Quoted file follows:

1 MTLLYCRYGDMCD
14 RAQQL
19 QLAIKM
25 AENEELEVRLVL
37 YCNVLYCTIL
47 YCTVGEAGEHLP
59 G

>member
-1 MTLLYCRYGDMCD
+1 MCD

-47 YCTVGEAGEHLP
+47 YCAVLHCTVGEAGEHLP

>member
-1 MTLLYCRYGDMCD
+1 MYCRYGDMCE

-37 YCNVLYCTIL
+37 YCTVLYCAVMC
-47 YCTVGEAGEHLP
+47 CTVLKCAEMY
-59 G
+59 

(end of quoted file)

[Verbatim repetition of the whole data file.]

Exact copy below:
1 MTLLYCRYGDMCD
14 RAQQL
19 QLAIKM
25 AENEELEVRLVL
37 YCNVLYCTIL
47 YCTVGEAGEHLP
59 G

>member
-1 MTLLYCRYGDMCD
+1 MCD

-47 YCTVGEAGEHLP
+47 YCAVLHCTVGEAGEHLP

>member
-1 MTLLYCRYGDMCD
+1 MYCRYGDMCE

-37 YCNVLYCTIL
+37 YCTVLYCAVMC
-47 YCTVGEAGEHLP
+47 CTVLKCAEMY
-59 G
+59 